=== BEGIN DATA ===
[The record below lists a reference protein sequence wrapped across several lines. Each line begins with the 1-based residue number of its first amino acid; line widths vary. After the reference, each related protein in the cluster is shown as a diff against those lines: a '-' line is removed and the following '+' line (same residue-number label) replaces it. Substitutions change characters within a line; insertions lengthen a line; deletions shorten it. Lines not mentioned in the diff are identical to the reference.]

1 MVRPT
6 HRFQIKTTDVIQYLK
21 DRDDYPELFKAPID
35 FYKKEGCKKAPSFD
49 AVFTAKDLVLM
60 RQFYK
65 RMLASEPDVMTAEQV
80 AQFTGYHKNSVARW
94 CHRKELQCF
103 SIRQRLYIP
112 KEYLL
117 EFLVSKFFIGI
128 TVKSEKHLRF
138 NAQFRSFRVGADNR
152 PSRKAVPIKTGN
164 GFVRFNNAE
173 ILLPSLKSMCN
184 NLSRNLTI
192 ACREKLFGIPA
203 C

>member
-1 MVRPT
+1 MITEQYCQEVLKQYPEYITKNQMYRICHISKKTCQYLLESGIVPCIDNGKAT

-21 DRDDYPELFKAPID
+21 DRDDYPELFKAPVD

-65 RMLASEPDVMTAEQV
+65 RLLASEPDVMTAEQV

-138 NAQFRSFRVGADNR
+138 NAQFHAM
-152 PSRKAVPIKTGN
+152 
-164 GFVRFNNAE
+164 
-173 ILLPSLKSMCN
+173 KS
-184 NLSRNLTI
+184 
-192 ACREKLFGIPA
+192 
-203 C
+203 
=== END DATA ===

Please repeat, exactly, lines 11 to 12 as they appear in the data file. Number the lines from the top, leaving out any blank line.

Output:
103 SIRQRLYIP
112 KEYLL